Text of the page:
Saturday, May 1, 2010
The agony and the ecstasy of waiting for Marina Abramović
Marina Abramović - The Artist Is Present
A few weekends ago I made a trip up to New York, having laid out vague plans of my museum itinerary for the day. I scrapped all of it when I got in line for my turn to sit with Marina Abramović at the Museum of Modern Art. Once I got into that queue, I knew I would not leave without my turn to sit with the artist. This meant that I did not have the opportunity to see anything else in the museum that day. But waiting in line had its share of benefits and frustrations, ultimately rewarded by the greatest pay-off possible.
Sitting in the cavernous MoMA atrium, you begin to notice many things. You overhear the incredulous comments, like, “Do you just sit and stare at each other?” You see the ebbing and flowing waves of visitor traffic throughout the day. You notice how just about everyone takes pictures of what they are instructed not to photograph. And a certain camaraderie begins to develop with those whom are also waiting in line.
To return to the skepticism that some possess regarding the performance, there are probably two camps: those who know something of her work and those wholly ignorant of it (or performance art in general). For those to whom her work is a novelty, I would suggest active participation in the performance as a remedy for disbelief. However, a cynical person cognizant of her career might consider this latest performance to be spectacle which exploits some artistic hokum derived from the cult of personality surrounding Abramović. Again, I would suggest looking into her eyes for any extended period as proof that this is an experience as true and as real as any that can be had in the creation and enjoyment of art. Indeed, celebrity and spectacle are in play. If this were not Abramović performing, would it constitute such a draw? Insofar as you and the artist are on display when sitting at the table, none of it had bearing on my experience at the time (I will come back to this point).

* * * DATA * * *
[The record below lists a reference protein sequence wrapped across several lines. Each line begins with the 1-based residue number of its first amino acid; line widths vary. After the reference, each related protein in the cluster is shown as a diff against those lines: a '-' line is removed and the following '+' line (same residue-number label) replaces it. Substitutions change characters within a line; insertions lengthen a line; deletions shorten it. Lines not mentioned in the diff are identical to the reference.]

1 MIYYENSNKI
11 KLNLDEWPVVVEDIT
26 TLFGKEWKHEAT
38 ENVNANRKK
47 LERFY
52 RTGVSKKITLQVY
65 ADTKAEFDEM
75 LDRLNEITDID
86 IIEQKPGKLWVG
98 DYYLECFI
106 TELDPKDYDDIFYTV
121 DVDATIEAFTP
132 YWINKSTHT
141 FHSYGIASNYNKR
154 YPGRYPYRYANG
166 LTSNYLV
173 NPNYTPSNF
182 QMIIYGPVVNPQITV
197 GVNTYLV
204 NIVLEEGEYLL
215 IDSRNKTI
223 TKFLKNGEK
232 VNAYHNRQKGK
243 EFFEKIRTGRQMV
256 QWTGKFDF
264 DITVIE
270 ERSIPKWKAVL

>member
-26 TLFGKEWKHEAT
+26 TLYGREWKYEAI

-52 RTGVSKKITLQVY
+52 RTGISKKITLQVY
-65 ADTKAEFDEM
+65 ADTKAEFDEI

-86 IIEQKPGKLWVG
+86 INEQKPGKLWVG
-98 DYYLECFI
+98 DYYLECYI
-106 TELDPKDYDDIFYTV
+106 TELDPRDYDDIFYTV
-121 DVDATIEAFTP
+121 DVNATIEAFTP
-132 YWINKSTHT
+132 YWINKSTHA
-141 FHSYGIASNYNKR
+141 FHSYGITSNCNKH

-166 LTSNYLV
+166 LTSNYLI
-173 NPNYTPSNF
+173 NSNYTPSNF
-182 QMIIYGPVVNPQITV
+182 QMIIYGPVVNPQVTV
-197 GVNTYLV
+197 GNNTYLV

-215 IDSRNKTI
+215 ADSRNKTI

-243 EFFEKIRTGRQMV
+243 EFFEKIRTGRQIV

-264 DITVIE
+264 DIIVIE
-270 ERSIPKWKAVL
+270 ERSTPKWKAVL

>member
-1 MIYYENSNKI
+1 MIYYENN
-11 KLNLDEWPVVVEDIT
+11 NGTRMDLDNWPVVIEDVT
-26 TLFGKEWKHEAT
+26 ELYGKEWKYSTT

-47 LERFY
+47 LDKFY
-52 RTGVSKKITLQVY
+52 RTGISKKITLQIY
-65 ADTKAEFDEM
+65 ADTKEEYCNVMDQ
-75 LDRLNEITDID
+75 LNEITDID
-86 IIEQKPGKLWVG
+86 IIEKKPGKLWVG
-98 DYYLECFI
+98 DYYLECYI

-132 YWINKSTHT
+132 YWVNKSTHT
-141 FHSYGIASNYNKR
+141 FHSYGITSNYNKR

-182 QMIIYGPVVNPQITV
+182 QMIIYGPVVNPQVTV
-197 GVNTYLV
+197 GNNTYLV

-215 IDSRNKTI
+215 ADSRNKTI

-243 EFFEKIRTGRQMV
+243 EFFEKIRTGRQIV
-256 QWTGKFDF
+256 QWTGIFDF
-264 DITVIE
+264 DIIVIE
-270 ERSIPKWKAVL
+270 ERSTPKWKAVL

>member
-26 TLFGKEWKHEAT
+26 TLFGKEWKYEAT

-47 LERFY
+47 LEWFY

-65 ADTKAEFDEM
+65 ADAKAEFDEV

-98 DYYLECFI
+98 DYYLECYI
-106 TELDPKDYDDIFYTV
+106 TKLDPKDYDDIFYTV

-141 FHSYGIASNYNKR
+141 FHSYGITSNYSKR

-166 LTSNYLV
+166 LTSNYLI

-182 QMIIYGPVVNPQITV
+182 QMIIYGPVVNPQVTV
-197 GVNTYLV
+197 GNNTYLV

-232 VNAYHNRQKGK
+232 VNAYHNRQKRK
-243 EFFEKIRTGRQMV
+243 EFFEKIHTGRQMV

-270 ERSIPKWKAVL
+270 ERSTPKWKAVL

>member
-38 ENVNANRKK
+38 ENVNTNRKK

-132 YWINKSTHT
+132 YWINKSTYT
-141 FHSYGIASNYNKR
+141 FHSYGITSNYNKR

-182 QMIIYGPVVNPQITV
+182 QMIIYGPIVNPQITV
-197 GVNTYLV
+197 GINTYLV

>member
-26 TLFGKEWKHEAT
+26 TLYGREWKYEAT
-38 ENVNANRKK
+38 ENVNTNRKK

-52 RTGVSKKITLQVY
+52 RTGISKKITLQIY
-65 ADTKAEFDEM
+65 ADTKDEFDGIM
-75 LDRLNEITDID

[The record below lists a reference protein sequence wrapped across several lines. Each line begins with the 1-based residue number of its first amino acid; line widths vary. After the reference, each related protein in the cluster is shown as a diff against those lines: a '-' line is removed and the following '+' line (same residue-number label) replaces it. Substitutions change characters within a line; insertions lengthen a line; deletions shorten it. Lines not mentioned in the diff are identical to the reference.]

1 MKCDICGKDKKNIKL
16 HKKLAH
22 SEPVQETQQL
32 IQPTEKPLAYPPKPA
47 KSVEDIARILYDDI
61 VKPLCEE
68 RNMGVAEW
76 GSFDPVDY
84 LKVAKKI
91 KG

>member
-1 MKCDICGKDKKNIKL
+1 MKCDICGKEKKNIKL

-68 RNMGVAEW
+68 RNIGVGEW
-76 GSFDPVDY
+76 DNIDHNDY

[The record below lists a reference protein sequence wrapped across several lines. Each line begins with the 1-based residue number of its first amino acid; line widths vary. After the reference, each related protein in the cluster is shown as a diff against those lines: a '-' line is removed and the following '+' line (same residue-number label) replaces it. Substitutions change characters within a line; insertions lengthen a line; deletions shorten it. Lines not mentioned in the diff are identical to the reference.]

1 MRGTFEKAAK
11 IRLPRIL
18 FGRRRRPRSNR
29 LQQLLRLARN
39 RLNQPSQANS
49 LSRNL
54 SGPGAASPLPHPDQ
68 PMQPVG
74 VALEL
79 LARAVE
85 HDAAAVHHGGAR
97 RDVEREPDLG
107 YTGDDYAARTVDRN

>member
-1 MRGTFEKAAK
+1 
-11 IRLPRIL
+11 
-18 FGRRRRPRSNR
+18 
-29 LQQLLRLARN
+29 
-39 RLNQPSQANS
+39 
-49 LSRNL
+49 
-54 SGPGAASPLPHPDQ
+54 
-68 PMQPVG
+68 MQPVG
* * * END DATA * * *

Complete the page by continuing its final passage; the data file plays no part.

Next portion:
Like many of Abramović’s performances, her latest abdicates an extraordinary amount of power over to the participant. You can monopolize her and her gaze for as long as you please, even for the full seven hours of operation per day that the museum is open (which some have done). But there is an extra layer, because you are also granted complete control over the experience that others want to have with the artist. Unless you are the first person to arrive in the morning, waiting in line while others take their turns is part of the process. Fairness has no bearing. Then you yourself sit with her and nothing external matters; the hordes of people around, whether waiting their chance or just looking on, fade from mind.
After a wait of a little over five hours, and by the grace of several people ahead of me in line getting frustrated and leaving, I was one of the last that day to sit with the artist. Between sitters, she lowers her head into her hands and hunches forward, taking a nano- break from the exhausting task of constantly engaging in direct eye contact and sitting motionless all day long. As I approached the chair my heart was beating out of my chest; I did not think I would be able to take much more than a minute or two of participation. Then she raised her head and locked with my gaze.
It became hard to see much more than her eyes. Giant flood lamps at all corners of the atrium blare at you. Her face went out of focus as I concentrated on maintaining eye contact. Occasionally I would notice small facial ticks—relaxing of the jaw or involuntary swallowing—and also notice that I was doing the same. Sometimes I was aware of the motion and shuffling of other people in my peripheral vision, but mostly not.
Emotion as an aspect of the performance is exceptionally strong as a participant, though as a passive viewer it is not. I understand why many have been moved to tears in their experience with the artist, because I was overwhelmed by such an effusion of feelings with each minute that passed. I think the reason for this, as far as my experience was concerned, is because the act of participating became deeply self-reflective. Staring constantly at someone whom you do not know without the interceding act of speech or communication is uncomfortable and awkward. Therefore, it is natural to retreat inward. In those moments, I thought more profoundly about myself than about Abramović or anyone else around us.
I sat with the artist until I felt moved to get up and walk away. At that time it was 5:20, just ten minutes before MoMA would close. According to the Flickr page where portraits of all participants are uploaded, I sat with her for 26 minutes. It did not seem so long; in fact, the moment felt suspended in time, without duration at all. Afterward, both in the museum and at the subway station, some people approached me to ask about the experience. But I faltered, still affected and totally withdrawn into my own thoughts, and nearly unable to speak. How does one describe an occurrence which is so intensely personal? It needs to be felt for oneself, rather than be explained. It was at that moment that I became acutely aware of having been on display and watched by countless individuals. And there is the paradigm: once you participate, you fully understand the blurred concurrence of personal and public from which Abramović has fashioned a life’s work.